On these new coins, Alexander wears the scalp of an Indian elephant in the same way Herakles wore the lion pelt. Alexander also sports the aegis of Zeus, a scaly bib that could create thunder and ward off enemies. The aegis appears around Alexander’s neck, tied in place by the knotted bodies of two writhing snakes. In addition, these coins show above Alexander’s ear the unmistakable ram’s horn of the Egyptian deity Ammon (identified as Zeus by the Greeks). It was a conspicuous case of identity theft, as Ptolemy appropriated for Alexander the singular characteristics of the Graeco-Egyptian god. Ptolemy’s Alexander is Zeus/Ammon.

According to experts, Ptolemy thus not only exalted his hero but, by doing so, also elevated his own status as the caretaker of that hero’s corpse—now not just the body of a great leader, but of a god. A legitimizing cult of Alexander could thereby be established at Memphis and later moved to Alexandria, along with the mummy itself. In the reflected glory of the conqueror, Ptolemy could found the independent Egyptian state that he yearned to rule as king.

Ptolemy’s portrait of Alexander deified proved to be so potent that rivals such as Lysimachus in Thrace and Seleucus in Syria soon imitated its main features: ram’s horn, aegis and elephant scalp. Only the popularity of the elephant head-dress has puzzled scholars, since it had no obvious connection to the iconography of Zeus/Ammon. Why Ptolemy dressed Alexander in this fashion, calling attention to India rather than Egypt, has remained a mystery until a recent dazzling discovery from Afghanistan yielded up a single artifact that changes all of our assumptions about Ptolemy’s famous Alexander portrait.

Ptolemy’s coin showed Alexander as Zeus, with the ram’s horn of Amon curving subtly above his ear. Scholars have wondered why Ptolemy showed him with an elephant scalp rather than the traditional lion scalp of earlier coins depicting Herakles.
Ptolemy’s coin showed Alexander as Zeus, with the ram’s horn of Amon curving subtly above his ear. Scholars have wondered why Ptolemy showed him with an elephant scalp rather than the traditional lion scalp of earlier coins depicting Herakles.

Imagine for a moment a treasure chest groaning under the weight of a thousand pounds of jewels, silver goblets, gold statuettes and the rarest of royal coins. Now picture a stash of nine such coffers—not merely a king’s ransom, but a whole dynasty’s—all rising from watery depths to sparkle in daylight for the first time in centuries. These are neither the spoils of Spanish galleons nor the sunken trove of a lost Sindbad. They are the equivalent mass of a single hoard hauled from a nondescript Afghan well in 1992. (See The Marvels of Mir Zakah, page 7.] Among its massive contents lay a lump of gold no larger than a humble us penny. Out of tons of treasure, it weighs less than an ounce, and yet it tips the balance of history in a new way.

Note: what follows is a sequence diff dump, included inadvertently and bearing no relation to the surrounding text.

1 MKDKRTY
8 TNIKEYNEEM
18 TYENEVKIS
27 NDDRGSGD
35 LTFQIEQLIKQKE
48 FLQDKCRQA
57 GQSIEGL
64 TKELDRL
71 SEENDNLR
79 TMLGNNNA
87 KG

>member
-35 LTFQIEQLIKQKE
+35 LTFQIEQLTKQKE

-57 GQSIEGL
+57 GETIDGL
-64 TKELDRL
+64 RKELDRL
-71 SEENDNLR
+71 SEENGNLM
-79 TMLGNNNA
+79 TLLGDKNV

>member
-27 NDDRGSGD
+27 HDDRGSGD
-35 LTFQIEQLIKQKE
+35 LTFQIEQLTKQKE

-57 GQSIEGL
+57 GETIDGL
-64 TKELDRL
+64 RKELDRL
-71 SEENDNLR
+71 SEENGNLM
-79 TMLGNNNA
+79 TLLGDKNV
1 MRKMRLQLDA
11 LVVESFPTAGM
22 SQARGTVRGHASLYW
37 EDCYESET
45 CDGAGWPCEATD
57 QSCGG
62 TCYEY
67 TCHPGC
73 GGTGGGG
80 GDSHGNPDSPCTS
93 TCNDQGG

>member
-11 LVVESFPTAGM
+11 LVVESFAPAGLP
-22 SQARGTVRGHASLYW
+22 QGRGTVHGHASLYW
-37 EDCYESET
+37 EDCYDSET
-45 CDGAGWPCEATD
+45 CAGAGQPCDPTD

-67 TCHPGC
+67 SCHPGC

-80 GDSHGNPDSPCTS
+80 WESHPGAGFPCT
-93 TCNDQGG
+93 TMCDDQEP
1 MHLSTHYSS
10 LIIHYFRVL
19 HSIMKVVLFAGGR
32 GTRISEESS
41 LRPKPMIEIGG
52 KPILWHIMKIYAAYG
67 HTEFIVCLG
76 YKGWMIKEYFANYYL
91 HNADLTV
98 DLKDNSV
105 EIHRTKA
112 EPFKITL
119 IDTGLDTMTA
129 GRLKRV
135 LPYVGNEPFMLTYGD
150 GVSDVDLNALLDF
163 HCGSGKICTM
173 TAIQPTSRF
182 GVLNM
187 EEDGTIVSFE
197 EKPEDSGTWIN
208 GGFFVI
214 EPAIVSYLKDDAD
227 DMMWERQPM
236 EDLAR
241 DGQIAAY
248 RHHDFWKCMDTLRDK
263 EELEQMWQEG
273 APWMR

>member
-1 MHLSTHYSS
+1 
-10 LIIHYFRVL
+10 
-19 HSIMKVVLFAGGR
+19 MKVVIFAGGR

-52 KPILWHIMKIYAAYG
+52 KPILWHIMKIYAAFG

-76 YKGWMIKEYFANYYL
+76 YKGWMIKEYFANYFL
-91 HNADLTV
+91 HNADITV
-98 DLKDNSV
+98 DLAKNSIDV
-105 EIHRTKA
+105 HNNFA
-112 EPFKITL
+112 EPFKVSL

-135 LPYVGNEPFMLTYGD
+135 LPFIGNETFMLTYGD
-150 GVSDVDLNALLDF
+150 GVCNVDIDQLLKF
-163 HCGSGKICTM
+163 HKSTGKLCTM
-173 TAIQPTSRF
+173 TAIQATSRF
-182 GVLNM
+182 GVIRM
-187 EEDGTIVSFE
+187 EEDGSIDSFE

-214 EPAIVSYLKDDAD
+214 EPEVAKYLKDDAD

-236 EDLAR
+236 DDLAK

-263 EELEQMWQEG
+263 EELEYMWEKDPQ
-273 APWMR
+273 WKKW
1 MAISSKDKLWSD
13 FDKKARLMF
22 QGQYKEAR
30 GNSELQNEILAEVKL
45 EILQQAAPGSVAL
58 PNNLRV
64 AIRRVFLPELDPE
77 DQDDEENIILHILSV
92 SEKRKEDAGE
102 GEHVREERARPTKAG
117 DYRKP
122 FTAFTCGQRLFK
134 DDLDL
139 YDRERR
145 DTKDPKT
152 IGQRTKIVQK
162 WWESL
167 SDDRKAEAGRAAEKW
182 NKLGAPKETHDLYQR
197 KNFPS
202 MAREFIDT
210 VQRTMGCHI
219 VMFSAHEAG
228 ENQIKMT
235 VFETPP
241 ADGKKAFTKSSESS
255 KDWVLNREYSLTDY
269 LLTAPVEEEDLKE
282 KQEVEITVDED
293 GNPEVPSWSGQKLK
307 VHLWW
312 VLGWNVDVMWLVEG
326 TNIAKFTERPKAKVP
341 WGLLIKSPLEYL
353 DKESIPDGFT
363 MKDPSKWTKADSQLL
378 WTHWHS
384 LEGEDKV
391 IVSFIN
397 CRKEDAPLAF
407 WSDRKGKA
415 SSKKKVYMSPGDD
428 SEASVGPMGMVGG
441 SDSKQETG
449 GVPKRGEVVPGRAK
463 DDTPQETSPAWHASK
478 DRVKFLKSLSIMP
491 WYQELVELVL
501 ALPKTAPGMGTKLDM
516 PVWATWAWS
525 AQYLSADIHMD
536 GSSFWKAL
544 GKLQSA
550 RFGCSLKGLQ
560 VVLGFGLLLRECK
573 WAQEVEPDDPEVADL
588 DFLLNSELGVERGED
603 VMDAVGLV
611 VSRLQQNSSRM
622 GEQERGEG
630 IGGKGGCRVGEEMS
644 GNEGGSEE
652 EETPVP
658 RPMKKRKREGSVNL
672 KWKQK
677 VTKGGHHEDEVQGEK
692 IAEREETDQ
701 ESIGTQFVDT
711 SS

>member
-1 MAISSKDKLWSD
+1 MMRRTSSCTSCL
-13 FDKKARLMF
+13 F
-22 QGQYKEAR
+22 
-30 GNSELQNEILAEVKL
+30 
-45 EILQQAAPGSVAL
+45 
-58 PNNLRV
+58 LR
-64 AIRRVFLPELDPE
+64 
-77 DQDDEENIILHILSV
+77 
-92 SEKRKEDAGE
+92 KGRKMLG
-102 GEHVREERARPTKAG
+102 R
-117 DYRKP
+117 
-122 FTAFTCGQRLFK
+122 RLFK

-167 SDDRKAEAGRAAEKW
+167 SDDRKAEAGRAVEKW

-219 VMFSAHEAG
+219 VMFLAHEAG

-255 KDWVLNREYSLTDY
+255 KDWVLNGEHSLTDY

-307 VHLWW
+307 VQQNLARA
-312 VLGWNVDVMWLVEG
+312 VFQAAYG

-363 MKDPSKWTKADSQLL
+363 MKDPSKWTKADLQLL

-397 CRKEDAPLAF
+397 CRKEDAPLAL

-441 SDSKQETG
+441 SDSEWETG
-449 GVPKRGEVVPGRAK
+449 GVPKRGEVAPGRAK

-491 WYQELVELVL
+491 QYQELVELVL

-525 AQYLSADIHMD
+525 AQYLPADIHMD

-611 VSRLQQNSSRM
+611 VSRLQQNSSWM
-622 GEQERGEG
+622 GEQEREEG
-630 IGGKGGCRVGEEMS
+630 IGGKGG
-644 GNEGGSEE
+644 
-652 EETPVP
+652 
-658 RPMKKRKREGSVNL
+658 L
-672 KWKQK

On one side of the coin-like artifact can be seen a beautiful rendition of the same portrait that Ptolemy put on his money: Alexander gazes upward with large expressive eyes and pursed lips, his head covered in the scalp of an elephant. The aegis drapes around his neck, and the ram’s horn curls from his temple. A hint of Alexander’s wild mane manages to escape the edges of the headdress, while several longer strands drift down around his ear. A beaded circle frames the image. This portrait is a masterpiece, a treasure one might easily attribute to the same workshops in Egypt that produced the coins of Ptolemy. But turn the artifact over—and nothing less than an elephant stands in the way of any such attribution.

The Indian elephant appearing on the reverse, along with the same set of distinctive Greek monograms, identify this as a unique new variety of elephant medallion issued by Alexander himself to commemorate his campaigns in India. (The silver specimens of this series tell the story of the battle against Rajah Porus along the banks of the Hydaspes River in 326 BC, as reported in “Stealing Zeus’s Thunder.”) On each medallion, an Indian elephant provides the subtext for the numismatic narrative, and on one small variety, the pose of the pachyderm closely resembles that on the Mir Zakah gold artifact. The other sides of each silver piece feature, in sequence, the main Indian units overcome by Alexander’s army: the four-horse chariots and the native archers with their huge, powerful bows. Finally, on the large silver medallions, the desperate flight of Porus on one side is capped on the other by the compelling image of Alexander being crowned victorious by the goddess Nike. In Alexander’s right hand rests a thunderbolt, the divine weapon of Zeus, symbolizing the supernatural power wielded that day by Alexander. Since monsoon storms played a pivotal role in the defeat of Porus’s chariots and archers, Alexander takes full credit for them on these medallions.

The Mir Zakah coin, believed to be the only lifetime portrait of Alexander the Great, clearly shows both the horn of Amon—indicating his status as a god—and the elephant scalp and the aegis that symbolized the divine intervention that won him victory at the Hydaspes River. With this artifact, for the very first time, we in the modern world can see Alexander as he saw himself. Ptolemy merely copied what his former sovereign had already coined.
The Mir Zakah coin, believed to be the only lifetime portrait of Alexander the Great, clearly shows both the horn of Amon—indicating his status as a god—and the elephant scalp and the aegis that symbolized the divine intervention that won him victory at the Hydaspes River. With this artifact, for the very first time, we in the modern world can see Alexander as he saw himself. Ptolemy merely copied what his former sovereign had already coined.